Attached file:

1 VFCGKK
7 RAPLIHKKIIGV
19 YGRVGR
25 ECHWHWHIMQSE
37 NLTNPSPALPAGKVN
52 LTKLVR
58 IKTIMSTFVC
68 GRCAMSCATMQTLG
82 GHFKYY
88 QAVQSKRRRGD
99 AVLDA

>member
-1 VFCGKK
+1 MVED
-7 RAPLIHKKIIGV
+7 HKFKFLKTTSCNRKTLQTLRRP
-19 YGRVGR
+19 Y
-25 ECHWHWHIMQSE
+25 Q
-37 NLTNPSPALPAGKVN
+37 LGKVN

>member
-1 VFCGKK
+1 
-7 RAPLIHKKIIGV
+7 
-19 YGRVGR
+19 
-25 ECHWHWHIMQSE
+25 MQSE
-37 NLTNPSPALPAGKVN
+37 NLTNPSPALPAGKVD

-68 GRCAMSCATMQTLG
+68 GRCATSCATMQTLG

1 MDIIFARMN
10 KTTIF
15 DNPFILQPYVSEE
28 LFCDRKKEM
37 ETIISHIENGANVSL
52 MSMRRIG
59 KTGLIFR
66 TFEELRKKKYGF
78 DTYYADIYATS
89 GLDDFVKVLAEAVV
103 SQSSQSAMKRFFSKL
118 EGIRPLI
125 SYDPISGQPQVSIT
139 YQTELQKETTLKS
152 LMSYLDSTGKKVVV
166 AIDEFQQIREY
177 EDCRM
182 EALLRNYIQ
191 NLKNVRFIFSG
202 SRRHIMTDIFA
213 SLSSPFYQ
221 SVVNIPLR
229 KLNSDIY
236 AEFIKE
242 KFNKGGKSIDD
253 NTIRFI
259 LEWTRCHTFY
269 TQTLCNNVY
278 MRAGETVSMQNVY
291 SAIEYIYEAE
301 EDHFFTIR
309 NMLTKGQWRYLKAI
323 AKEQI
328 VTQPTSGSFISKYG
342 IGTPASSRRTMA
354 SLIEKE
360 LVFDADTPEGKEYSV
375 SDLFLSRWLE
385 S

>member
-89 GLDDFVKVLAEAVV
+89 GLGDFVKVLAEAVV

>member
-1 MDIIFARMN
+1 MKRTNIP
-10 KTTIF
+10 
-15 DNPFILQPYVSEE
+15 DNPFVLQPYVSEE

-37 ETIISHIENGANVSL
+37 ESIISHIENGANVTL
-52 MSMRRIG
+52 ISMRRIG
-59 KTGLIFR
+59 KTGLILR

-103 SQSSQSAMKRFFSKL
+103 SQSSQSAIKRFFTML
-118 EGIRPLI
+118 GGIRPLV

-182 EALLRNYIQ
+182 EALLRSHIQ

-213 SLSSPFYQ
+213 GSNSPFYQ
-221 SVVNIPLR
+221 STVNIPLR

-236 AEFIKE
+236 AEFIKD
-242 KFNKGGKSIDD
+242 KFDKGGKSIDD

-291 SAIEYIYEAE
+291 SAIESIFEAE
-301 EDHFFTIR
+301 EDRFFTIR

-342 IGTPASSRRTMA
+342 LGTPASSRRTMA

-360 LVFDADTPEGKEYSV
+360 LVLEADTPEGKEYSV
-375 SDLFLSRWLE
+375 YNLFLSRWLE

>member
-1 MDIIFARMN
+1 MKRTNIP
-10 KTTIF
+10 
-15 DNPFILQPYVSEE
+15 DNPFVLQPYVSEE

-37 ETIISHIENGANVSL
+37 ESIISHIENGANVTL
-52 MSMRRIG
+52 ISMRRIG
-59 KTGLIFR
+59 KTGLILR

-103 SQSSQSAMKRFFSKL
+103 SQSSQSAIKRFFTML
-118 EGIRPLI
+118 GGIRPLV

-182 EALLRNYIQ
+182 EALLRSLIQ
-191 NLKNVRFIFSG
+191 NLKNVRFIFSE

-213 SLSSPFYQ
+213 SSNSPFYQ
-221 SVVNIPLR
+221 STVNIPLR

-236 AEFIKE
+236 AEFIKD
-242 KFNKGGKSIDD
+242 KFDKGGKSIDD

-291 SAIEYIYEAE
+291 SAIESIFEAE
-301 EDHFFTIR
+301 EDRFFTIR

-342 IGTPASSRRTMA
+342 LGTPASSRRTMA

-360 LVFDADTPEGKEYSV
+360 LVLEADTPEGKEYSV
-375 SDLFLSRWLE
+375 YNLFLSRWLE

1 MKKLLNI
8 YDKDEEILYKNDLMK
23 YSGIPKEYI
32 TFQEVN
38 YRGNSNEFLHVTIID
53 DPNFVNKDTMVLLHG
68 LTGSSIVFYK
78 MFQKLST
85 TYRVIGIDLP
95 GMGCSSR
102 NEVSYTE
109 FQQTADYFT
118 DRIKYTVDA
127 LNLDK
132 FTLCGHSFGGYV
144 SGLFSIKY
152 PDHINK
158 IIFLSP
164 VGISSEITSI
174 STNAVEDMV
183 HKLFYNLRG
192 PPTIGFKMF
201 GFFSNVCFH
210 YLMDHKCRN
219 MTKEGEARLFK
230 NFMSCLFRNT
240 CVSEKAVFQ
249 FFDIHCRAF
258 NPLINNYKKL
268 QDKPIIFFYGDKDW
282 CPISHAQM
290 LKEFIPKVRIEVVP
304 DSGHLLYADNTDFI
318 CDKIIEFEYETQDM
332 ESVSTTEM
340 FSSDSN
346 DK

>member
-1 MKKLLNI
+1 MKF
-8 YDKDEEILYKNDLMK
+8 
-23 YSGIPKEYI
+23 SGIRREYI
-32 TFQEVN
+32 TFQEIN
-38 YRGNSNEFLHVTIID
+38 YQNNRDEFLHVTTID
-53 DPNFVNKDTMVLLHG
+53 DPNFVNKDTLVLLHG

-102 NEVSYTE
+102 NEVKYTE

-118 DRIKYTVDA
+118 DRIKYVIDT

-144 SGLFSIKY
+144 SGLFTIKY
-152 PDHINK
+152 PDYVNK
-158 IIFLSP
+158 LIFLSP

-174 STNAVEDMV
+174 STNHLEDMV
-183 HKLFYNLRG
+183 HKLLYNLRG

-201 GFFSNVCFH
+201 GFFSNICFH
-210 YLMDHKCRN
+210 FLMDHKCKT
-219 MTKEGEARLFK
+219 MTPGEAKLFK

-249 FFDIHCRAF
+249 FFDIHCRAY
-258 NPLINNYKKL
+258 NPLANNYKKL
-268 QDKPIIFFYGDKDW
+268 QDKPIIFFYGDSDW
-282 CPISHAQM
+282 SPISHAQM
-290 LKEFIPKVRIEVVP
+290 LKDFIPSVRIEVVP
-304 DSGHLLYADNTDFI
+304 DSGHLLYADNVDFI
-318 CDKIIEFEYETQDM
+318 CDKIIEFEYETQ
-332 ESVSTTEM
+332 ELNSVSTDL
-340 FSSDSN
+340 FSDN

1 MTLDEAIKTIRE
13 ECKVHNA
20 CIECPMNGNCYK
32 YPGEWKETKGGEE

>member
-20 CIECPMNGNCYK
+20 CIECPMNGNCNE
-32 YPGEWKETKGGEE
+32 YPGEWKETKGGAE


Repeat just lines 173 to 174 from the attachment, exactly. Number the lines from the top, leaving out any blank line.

174 STNAVEDMV
183 HKLFYNLRG